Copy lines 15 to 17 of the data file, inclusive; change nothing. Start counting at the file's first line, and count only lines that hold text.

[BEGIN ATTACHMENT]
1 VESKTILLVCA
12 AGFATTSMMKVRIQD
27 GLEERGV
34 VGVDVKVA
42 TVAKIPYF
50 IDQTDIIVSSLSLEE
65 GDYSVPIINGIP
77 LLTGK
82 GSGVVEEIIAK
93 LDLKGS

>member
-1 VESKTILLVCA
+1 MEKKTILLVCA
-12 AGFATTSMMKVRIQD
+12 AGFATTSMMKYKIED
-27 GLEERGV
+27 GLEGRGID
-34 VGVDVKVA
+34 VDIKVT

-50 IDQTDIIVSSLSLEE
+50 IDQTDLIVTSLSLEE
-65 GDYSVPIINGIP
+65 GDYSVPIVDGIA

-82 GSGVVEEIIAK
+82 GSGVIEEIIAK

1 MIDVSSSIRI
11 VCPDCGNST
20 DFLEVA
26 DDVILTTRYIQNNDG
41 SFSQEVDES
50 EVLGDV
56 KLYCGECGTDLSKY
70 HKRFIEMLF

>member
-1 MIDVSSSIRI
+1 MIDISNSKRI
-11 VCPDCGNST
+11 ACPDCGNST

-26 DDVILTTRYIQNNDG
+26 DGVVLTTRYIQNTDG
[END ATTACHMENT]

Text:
+12 AGFATTSMMKYKIED
-27 GLEERGV
+27 GLEGRGID